9. "Someone I Used To Know," Gotye. Is any discussion about 2012 in music videos not going to include this omnipresent, much-parodied clip?
10. "Gangham Style," Psy. Ditto?

Honorable Mentions: "Let's Go," Matt and Kim; "Houdini," Foster The People; "Comeback Kid," Sleigh Bells.

Coolest Gimmick of 2012: Chairlift's "Met Before" video. Two years after The Wilderness Downtown (the interactive short film that featured Arcade Fire's "We Used To Wait"), an indie pop duo from Brooklyn takes the personalized concept one step further. This is basically a choose-your-own-adventure music video, featuring the band as grad school lab rats on the verge of an astonishing discovery.

Your thoughts?

Wednesday, December 12, 2012

A Loss for Words

Yes, I sat out another week. If I could find the time to sit down...

In honor of Led Zeppelin receiving the Kennedy Center Honors this year and the recent release of Celebration Day, I'm going on the soapbox for one of my all-time favorite bands. There is a meme on Facebook (and other social networking sites, I'm sure) that has been getting on my nerves lately. At the top of the image is a sample lyric from "Kashmir," at the bottom either a Justin Bieber or Beyonce lyric from the last year or two. This meme is meant to point out the superficiality of modern pop music, though it's heavily biased and just a tad ageist.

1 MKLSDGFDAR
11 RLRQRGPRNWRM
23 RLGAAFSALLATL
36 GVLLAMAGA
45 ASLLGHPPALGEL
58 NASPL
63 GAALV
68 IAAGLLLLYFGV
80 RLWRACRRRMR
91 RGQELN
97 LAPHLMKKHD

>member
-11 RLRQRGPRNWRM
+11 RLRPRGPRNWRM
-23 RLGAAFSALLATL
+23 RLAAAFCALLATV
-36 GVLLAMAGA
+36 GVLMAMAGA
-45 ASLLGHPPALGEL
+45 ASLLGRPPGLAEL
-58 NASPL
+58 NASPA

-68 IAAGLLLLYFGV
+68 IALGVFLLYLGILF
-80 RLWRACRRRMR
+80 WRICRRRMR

Keep in mind that Led Zeppelin was a product of the '70s; lyrics about wizards and vikings were not considered "weird." Let it be known that for a brief, shining moment progressive rock was actually considered "cool." People bought records by Deep Purple, Yes, and King Crimson, three bands that would be considered strange and unmarketable in this day and age. These Bieber haters --not that I disagree with their vitriol-- pretend to forget that artists like Tony Orlando & Dawn, Wings, and Captain & Tenille were putting out cheesy, compatible dreck nearly two generations ago.  If you want musicians of lyrical substance in the 21st century, listen to college radio or any AAA format. Songcraft still exists.

On that note, I would like to raise a glass for the recently departed jazz legend Dave Brubeck. "Time Out" (1959) is one of the defining albums of jazz, and the sequel "Time Further Out" (1961) is no slouch either. What's even more amazing is that he was recording great music well into his 80s, including the underrated, understated "London Flat, London Sharp" (2005), not to mention touring until maybe a year ago.

Next Week: the year in music, 2012.